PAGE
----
is there a way to list or install security upgrades only using apt?

if I list upgrades with:

apt list --upgradable

can I also see without knowing packages and libraries which upgrades are relevant security upgrades.

and furthermore is there an option to only apply those by skipping any others, so the non-security-relevant upgrades would be prompted again next time I run apt upgrade?

  • 1
    so you have two questions, 1.print security updates, 2.update only selected packages, well I know that there are 6 links in sources.list and two of them are security related repo links, you can see which upgradable packages would be downloaded from each link by following command: sudo apt upgrade --no-upgrade --assume-no --print-uris
    – Brian SP2
    Sep 26 '17 at 6:57
  • 1
    but about second question, apparently you can choose a single package to be upgraded by the following command sudo apt upgrade --upgrade-only <package name> but this doesn't work for me, sorry
    – Brian SP2
    Sep 26 '17 at 6:58

apt can’t (yet) provide the information you’re after. aptitude can though, albeit somewhat confusingly:

aptitude search '~U ~ODebian' -F "%p %O"|awk '/Debian-Security/ {print $1}'

This searches all upgradable (~U) packages from official Debian repositories (~ODebian), and displays their package name (%p) and “origin” (%O). The latter actually displays the repository label, which is “Debian-Security:9/stable” for the Debian 9 security repositories. You end up with a list of upgradable package names from the security repositories.

There are a variety of ways to install only security upgrades, none of them ideal though.

  • aptitude’s text interface allows only security upgrades to be applied, simply by scrolling to the “Security Updates” header (which should be the first one) and hitting +.

  • You can feed the list of packages extracted above to apt to install the upgrades:

    aptitude search '~U ~ODebian' -F "%p %O" |
    awk '/Debian-Security/ {print $1}' |
    xargs apt-get install --only-upgrade

    This has the unfortunate side-effect of clearing the “automatically installed” marker on upgraded packages.

  • You can use unattended-upgrades, whose default action is to only apply security upgrades:

    unattended-upgrades -v

    If you don’t want upgrades to be installed automatically, you’ll need to disable unattended-upgrades’s daily cron job.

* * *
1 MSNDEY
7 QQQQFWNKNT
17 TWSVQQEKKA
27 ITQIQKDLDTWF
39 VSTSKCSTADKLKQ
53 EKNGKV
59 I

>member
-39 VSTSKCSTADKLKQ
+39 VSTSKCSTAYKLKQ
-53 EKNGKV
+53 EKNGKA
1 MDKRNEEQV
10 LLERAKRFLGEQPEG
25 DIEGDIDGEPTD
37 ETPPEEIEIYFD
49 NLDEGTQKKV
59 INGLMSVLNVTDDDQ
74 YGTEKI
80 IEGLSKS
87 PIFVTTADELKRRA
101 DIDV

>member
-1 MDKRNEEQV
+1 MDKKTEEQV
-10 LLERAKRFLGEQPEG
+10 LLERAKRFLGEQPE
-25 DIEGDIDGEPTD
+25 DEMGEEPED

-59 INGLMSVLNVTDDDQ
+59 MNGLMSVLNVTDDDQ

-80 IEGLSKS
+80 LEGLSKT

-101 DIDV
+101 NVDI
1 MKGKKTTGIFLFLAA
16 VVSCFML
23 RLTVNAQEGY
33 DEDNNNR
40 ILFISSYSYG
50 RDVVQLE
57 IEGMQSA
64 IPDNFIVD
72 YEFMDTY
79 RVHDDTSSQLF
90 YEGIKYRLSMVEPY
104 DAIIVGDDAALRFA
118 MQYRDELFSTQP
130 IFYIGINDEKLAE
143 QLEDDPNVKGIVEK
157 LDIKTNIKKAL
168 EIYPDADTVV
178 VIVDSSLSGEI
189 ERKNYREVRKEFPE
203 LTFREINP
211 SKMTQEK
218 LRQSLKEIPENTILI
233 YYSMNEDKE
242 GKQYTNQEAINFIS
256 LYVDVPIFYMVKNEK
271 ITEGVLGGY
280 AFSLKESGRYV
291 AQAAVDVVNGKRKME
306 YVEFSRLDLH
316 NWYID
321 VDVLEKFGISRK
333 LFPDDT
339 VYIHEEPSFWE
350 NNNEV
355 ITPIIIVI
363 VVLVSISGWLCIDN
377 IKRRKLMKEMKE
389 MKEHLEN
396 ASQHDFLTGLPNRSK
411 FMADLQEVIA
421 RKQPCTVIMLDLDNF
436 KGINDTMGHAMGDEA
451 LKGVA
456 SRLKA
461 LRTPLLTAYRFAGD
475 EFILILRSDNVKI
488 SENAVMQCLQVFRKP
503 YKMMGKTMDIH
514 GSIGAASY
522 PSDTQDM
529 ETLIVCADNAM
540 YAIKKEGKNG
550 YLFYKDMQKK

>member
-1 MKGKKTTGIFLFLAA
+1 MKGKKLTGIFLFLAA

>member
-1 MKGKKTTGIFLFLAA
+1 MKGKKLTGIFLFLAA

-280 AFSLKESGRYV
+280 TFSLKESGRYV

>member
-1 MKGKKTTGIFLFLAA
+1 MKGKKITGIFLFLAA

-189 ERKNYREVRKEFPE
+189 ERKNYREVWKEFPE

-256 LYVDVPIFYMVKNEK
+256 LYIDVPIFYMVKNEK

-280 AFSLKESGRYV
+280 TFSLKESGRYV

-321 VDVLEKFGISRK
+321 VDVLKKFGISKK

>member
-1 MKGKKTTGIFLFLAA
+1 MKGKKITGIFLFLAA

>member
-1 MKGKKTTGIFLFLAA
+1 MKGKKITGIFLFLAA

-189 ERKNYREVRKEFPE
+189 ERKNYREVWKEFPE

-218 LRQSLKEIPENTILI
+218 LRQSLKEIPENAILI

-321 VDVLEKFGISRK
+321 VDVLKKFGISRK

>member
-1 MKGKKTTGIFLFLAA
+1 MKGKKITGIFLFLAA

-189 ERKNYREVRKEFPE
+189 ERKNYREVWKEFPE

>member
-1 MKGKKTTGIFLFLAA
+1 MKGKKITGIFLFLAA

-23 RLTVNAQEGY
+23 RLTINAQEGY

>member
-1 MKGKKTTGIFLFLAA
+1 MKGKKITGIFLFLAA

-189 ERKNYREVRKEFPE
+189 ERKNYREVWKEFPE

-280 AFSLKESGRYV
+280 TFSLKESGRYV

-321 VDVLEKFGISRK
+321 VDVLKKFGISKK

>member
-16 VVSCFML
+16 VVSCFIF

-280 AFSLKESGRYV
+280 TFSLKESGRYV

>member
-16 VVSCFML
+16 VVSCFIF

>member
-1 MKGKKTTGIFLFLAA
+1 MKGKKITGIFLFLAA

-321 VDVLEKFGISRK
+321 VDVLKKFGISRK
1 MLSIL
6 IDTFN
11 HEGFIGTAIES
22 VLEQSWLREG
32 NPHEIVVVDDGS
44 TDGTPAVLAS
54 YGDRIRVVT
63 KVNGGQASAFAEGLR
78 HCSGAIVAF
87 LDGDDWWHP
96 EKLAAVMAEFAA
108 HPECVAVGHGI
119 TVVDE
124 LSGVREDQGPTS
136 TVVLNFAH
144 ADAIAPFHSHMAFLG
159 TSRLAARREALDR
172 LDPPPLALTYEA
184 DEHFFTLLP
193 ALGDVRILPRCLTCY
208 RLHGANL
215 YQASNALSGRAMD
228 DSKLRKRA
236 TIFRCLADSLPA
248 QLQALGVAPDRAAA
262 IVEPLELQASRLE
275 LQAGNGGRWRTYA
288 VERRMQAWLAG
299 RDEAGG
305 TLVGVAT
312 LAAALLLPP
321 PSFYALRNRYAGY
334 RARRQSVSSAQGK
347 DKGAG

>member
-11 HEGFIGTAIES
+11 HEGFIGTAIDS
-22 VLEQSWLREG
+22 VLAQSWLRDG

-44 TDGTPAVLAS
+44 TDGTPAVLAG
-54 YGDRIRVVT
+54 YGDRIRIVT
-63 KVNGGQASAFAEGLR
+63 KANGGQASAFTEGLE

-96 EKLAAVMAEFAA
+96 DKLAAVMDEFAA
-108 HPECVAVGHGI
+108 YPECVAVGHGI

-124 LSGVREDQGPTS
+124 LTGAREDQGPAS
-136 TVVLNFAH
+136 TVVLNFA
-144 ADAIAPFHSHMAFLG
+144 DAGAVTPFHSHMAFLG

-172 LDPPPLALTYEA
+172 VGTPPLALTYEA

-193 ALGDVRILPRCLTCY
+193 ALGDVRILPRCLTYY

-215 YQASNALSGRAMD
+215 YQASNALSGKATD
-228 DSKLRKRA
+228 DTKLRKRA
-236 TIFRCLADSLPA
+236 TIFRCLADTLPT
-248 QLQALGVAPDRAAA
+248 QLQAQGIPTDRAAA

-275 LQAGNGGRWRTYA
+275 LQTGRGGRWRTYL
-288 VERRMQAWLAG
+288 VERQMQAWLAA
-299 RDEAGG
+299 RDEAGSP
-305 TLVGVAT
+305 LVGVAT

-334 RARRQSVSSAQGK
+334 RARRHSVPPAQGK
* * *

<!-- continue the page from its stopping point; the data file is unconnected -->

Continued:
• Aptitude's TUI doesn't seem to present security updates separately any more - as of a year ago or so on 16.04, and currently on 18.04. Anybody else seen that?
    – Greg Bell
    Oct 14 '19 at 3:14
  • @Greg it still does for me (on Debian 10), and I don’t see any change in Ubuntu which would affect that. Perhaps the security updates are applied automatically before you can see them in aptitude, e.g. by unattended-upgrades... Oct 14 '19 at 4:22
  • Nope, my unattended-upgrades is limited to just thunderbird, sshd, and firefox. What's weird is that aptitude search '~U' finds plenty. I can see it still working on aptitude 0.7.4 ; aptitude 0.8.10 is what Ubuntu 18.04 ships with. What version do you have?
    – Greg Bell
    Oct 15 '19 at 7:17
  • @Greg I have 0.8.11, and it shows security updates in their own section. The display is configurable, which might be the problem here — when you press G, what package grouping mechanism is shown? The default is task,status,section(subdirs,passthrough),section(topdir). Oct 15 '19 at 7:21
  • Same grouping mechanism here. And I've mv'd ~/.aptitude to make sure it wasn't something goofy I'd set.
    – Greg Bell
    Oct 16 '19 at 10:58

To display the security update you can use:

apt-get --just-print upgrade | grep -i security | awk '{print $2}' | awk '!seen[$0]++'

To apply only the security updates for 1 package:

apt-get install --only-upgrade pckg_name

To apply only the security updates from list:

list=$(apt-get --just-print upgrade | grep -i security | awk '{print $2}' | awk '!seen[$0]++')
apt-get install --only-upgrade $list

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